SUMMARY of responses to:
OS 4.0.3 diskless client, NFS errors, hangs with large programs
Between zero and five instances of the message occur during boot:
NFS write error 13 on host utig fh 304 1 80000 46e84 1edd0000
80000 46e84 1edd0000
and the client will hang when a large program is run.
Sunview clears the background, but makes no windows.
Small programs run just fine, including NFS, YP, net stuff.
No network or nfsstat recorded errors.
This system has worked fine until a power failure Sunday last.
It has not been reconfigured since March0. I did boot another
kernel (the Xkernel) about 3 weeks ago, using the same ip number
but a different name, but it has been rebooted several times since
then without any problem.
Other diskless nodes w/ same server and config's still work fine.
The server was rebooted, which changed nothing.
The "mon" utility was run on the client and either sunview
or vi 1/2megfile was run. The "hang" is caused by a very high rate (>4000
pages/second) of paging, even though there is some free memory.
This paging rate continues *even though vi is idle and waiting for an
interactive command*. System cpu is higher than 50% during all this.
Vi will eventually exit, but sunview will never succeed.
Mouse response is very sluggish (you bet!).
Etherfind -r -host client on another (fast) system shows no apparent
problems during the booting.
If savecore is attempted during rc.local, it fails with Sysmap error.
If L1-A, then g0, is done, panic can't write the dump to the swap space,
error 13 also.
All these things point to a write-locked swap space for the client.
Permissions look ok on the server and on the client. exportfs looks fine.
Comments and possible solutions suggested:
0) use man 2 intro to find out the English for error 13. [yup]
1) make sure root and rw access permitted client in server file /etc/exportfs.
Exportfs -av to make sure. Especially if this client's swap
is not where most of your clients have swap, check this.
[It looked fine, just like the other 4 clients who continued to work fine.]
2) make sure client's /tmp is mode 777 or 1777 [ok]
3) rm /etc/xtab and exportfs -va on server. [see below]
4) this problem showed up in 4.0.1 for someone, but I don't
know how/if it was ever resolved.
5) 4.1 is purported to have new utility "showfh" to print info about
the NFS file handle (which is what the string of hex digits above are).
There is also an rpc.showfhd, but at least one person has had trouble making
6) see /usr/share/sys/nfs/nfs.h for some idea of what is in the file
auspex!guy@uunet.UU.NET (Guy Harris) writes:
< Dunno if you know this already, but cracking that as a 4.x-style file
< handle says that the file in question is probably on "/dev/xy0e" (0304
< is major 3, minor 4, or "/dev/xy0e"), and either inode 70 (0x46) or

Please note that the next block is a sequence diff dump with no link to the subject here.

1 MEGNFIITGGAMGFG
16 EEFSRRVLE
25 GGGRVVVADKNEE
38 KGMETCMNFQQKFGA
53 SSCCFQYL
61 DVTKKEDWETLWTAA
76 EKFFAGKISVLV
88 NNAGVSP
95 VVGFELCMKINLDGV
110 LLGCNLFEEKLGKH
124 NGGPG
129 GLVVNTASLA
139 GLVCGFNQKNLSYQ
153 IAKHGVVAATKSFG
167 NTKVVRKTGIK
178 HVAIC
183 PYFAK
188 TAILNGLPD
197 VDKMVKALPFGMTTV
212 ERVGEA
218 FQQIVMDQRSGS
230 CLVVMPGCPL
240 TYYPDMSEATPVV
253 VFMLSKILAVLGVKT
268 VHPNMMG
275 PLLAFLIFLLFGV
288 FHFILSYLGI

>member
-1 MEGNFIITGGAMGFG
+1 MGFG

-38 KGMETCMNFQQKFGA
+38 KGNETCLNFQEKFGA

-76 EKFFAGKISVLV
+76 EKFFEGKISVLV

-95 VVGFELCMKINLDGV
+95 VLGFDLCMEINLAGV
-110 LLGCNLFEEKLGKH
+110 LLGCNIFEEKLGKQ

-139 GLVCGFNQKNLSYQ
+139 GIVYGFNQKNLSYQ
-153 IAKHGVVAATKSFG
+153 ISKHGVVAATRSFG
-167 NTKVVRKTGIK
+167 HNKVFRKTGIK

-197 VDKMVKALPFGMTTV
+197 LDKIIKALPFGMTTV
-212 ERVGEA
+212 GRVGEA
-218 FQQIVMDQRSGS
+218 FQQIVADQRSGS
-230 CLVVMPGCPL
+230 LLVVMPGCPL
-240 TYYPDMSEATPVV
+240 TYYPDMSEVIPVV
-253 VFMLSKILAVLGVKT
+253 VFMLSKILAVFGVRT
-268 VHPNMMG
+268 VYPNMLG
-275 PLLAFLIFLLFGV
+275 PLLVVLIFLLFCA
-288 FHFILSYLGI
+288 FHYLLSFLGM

< perhaps 290436 (0x46e84) - I think it's 70 (the 304 and 1 are 8 bytes of
< file system ID, the 1 just being the index of UFS in the VFS table, the
< next 0008 being the length of the UFS file ID, of 8 bytes, the 00000046
< being the inode, and the 6e841edd being the "generation number" in the
< What's odd is that the second file handle in there, which is the file
< handle of the "export point", is identical; it's normally a directory.
< I think when exporting the swap file to a diskless client, the file
< itself is the "export point". I wouldn't be surprised to find that the
< swap files for the clients are on "/dev/xy0e", and that inode 70 (or
< whatever) is the client's swap file.
In the other examples of similar NFS err 13 problems I was sent, the two
were in fact different.
What fixed my problem:
In short, Pure Fantastic Magic.
Having beat my head against this problem for a couple of days,
I started to change many things at once.
0) wait a day. It is now Wednesay, not Sunday, Monday or Tuesday. :)
1) edit /etc/exports and remove some old references to hosts no longer
in hosts file. Nothing to do with this client.
2) rm /etc/xtab, exportfs -av
Thanks to Tad Guy <email@example.com>
3) edit /etc/rmtab and clear out some old garbage which accumulated when
we used full domain names for hostnames (eg foo.ig.utexas.edu instead of
the short name foo). I point out that these extra names exist for all of
our diskless clients.
Reboot client - and it works. It still works. I don't know why.
I have restored references to old hosts in /etc/exportfs, and it
still boots. I can't restore rmtab to its former state.
Conclusion: Most likely, item 2 is the relevent change.
Contact me by mail if you want the raw comments.
Thanks to all who responded.
This archive was generated by hypermail 2.1.2 : Fri Sep 28 2001 - 23:05:58 CDT